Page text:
Insurance mostly dodges financial reform
State regulation of insurance upheld
The primary impact of financial reform on insurance is that it preserves the authority of state insurance regulators to police the industry. An effort to introduce federal regulatory oversight, known as Optional Federal Charter, will likely be taken up by Congress in 2011. The charter would allow insurance companies to choose between the current state-based system and a single federal regulatory agency.
"I think there was a recognition that state regulation did perform well," Vaughan says.
Vaughan argues state regulators are closer to consumers, and therefore better able to address their insurance concerns than a distant federal bureaucracy. State regulators also are more likely to spot problems within the industry, she says.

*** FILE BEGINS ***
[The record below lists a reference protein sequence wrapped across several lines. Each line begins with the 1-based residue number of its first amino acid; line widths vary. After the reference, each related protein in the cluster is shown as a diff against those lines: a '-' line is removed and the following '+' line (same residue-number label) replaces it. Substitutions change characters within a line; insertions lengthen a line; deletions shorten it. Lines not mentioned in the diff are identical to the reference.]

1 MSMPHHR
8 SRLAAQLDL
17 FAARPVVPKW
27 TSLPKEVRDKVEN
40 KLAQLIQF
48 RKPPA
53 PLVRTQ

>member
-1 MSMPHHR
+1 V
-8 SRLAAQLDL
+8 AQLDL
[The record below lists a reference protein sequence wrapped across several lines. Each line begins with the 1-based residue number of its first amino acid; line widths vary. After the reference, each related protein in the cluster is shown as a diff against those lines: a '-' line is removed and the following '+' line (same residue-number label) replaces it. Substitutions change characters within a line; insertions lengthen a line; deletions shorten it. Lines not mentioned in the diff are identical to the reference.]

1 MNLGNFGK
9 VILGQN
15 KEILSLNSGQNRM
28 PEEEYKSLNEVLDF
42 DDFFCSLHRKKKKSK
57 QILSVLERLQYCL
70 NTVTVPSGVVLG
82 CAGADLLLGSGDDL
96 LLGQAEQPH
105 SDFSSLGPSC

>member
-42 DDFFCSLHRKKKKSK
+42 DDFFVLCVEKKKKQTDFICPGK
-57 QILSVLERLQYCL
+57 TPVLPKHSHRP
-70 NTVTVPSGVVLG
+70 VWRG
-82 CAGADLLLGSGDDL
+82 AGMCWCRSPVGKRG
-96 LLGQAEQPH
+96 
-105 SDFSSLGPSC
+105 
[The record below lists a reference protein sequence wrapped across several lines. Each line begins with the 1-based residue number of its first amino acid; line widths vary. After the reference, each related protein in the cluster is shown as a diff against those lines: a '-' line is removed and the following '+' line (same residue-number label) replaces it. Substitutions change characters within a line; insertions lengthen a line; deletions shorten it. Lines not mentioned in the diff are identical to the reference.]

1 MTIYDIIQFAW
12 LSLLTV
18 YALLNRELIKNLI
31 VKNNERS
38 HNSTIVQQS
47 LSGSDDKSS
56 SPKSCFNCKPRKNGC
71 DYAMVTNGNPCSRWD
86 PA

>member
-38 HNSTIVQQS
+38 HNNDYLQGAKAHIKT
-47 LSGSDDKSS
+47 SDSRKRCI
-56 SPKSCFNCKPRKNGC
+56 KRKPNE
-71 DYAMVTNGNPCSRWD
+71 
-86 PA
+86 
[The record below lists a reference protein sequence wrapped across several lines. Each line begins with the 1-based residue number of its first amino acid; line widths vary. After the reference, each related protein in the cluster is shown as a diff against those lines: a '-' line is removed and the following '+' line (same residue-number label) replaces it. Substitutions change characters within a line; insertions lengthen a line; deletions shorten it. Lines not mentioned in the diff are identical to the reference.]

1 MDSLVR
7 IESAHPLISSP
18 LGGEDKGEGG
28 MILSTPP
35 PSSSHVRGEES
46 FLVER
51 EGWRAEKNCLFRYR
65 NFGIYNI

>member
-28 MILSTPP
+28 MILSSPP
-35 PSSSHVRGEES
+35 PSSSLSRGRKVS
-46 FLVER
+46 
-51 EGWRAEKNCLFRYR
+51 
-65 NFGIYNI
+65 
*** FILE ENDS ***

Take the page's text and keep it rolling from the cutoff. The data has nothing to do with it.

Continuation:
J. Robert Hunter, director of insurance for the Consumer Federation of America, or CFA, located in Washington, D.C., says that depends on the state. "From the consumer's point of view, it doesn't matter who regulates. It's the quality of regulation that matters. Some states do a pretty good job -- Florida and California, for example. A lot of states do almost nothing," he says.
Impact on consumers: No change.